Stock your fridge with sugar-free flavored sparkling waters and fresh fruit purees for smoothies. Keep containers of nut milk, jars of nut butter, yogurt, and lean cheeses for healthy snacks. Your electric kettle can be used to make instant oatmeal and whole-grain cereals. Or try all-natural miso soup packets loaded with dried tofu and seaweed for a brain-boosting dinner. A hot plate and a few quality serving bowls open up an entire world of cooking, from simple scrambled eggs to quick veggie stir-fries to hearty soups.
Don’t skip breakfast
The same study mentioned above also reported that students who consistently ate breakfast showed a significant increase in their GPAs. Other studies have shown that skipping breakfast can lead to poor mental health as well as poor academic performance. A good breakfast is the clean fuel that your body needs to start the day. Even just blending up a quick smoothie or having some yogurt and granola gives your body a stimulating boost of energy. Eating your own breakfast at home (or in a dorm) also saves you money in the long run.
Establish a meal schedule
One of the biggest obstacles to healthy eating is time management. It may seem like nothing is more important than your next paper—but your health is more important than anything. Stopping for 15–20 minutes to eat will save you more time in the long run. The same idea applies to scheduling a few minutes each day to exercise and move your body. Consider adding a short walk outside after a meal or doing five minutes of stretching before dinner. Keep it simple so it’ll be easier to develop this habit. Savor your food while you eat, especially if it’s something you made. Thank yourself for taking this time to care for yourself, and when you return to the task at hand, you’ll feel refreshed and ready to focus.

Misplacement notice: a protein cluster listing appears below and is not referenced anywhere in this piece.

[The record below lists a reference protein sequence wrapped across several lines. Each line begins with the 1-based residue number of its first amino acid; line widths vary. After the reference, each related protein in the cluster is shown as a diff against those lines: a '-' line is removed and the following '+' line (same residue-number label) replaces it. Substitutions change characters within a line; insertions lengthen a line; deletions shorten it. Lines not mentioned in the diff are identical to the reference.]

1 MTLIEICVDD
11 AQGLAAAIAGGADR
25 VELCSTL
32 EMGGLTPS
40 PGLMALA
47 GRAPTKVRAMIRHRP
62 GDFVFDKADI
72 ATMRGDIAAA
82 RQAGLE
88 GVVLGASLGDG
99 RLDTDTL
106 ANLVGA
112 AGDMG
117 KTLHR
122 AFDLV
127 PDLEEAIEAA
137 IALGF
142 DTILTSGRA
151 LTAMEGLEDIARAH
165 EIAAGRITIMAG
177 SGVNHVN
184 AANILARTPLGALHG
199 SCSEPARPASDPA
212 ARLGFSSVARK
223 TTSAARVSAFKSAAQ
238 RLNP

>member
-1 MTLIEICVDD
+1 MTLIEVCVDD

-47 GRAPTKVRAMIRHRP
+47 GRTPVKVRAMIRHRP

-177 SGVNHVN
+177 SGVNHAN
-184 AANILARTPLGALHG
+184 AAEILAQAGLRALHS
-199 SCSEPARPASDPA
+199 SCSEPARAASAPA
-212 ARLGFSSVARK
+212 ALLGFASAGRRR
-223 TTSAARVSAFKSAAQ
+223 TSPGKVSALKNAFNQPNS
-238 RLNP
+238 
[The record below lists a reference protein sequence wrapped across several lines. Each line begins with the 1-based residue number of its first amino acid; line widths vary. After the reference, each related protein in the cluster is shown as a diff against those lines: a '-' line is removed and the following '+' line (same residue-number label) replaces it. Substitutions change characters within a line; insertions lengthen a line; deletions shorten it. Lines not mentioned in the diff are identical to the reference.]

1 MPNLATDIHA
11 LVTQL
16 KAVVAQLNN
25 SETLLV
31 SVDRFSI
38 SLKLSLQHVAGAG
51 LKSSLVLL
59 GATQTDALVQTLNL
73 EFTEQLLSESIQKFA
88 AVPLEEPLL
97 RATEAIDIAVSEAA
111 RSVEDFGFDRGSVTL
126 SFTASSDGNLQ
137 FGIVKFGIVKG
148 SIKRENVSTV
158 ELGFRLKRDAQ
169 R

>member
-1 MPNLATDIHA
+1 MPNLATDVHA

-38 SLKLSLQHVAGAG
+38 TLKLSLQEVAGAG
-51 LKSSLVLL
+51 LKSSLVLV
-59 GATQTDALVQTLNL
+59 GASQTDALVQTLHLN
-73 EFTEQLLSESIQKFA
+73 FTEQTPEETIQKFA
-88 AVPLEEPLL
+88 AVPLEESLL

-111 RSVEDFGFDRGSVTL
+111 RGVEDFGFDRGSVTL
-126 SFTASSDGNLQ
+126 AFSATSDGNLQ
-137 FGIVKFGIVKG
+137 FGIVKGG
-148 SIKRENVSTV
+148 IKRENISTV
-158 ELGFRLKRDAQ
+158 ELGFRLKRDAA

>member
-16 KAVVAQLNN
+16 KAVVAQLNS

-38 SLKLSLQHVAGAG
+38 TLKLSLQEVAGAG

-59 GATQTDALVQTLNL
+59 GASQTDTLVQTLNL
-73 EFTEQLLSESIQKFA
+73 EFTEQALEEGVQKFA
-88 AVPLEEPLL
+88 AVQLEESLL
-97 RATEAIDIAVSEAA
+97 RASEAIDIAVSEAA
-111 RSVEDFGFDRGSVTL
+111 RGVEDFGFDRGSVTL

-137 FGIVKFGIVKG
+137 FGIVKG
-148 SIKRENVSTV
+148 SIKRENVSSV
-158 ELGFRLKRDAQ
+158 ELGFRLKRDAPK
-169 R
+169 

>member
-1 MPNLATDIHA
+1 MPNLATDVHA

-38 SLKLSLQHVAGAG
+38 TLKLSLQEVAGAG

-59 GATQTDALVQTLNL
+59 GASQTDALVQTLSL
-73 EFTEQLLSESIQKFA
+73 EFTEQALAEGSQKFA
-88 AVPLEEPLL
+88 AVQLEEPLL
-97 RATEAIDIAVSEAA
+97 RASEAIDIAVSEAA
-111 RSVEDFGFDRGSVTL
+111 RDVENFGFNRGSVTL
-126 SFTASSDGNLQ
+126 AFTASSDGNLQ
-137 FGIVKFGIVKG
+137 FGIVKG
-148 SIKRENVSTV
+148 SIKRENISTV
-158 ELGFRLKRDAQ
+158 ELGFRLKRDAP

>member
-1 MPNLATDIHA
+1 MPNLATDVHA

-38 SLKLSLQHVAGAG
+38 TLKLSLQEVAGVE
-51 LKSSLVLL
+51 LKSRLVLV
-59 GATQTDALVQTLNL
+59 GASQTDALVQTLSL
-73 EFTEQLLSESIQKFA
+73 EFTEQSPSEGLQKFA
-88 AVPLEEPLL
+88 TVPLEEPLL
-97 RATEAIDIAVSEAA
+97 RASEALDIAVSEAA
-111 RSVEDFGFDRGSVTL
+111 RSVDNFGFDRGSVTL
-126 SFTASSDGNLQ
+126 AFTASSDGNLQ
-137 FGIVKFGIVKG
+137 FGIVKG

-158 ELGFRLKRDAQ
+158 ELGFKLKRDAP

Join an activity-based community
Being part of a community of like-minded people who share your goals and interests is one of the best ways to guarantee a newly formed routine sticks. Look for campus clubs, student organizations, and extracurricular activities that will help you stay healthy. Join a community farming co-op to stay in shape while you work or organize a weekly healthy dish potluck in your dorm. Find something that keeps you and your peers engaged!
Avoid dining hall pitfalls
There’s nothing harder to resist than warm plates of comfort foods ready for the taking. The buffet style of the school cafeteria doesn’t have to be your worst enemy. Reach for grilled items over fried. Embrace the rainbow at the salad bar and load your plate up with different veggies—this will make it look more appealing and exciting. Look for whole-grain bread, pasta, and rice. Also, try reducing your portion sizes if you tend to heap your plate and overeat. If you eat on a regular schedule, you won’t need to gorge yourself on one or two giant meals a day.
It’s easy when you’re young to forget that your body is precious. By treating your body right now, you’ll make it easier for you to succeed long-term. Give your body what it needs to thrive and watch how your academic career soars.
If you’re looking for more tips to improve your day-to-day campus life, try implementing these 10 Daily Actions to Foster a Healthy Lifestyle in College.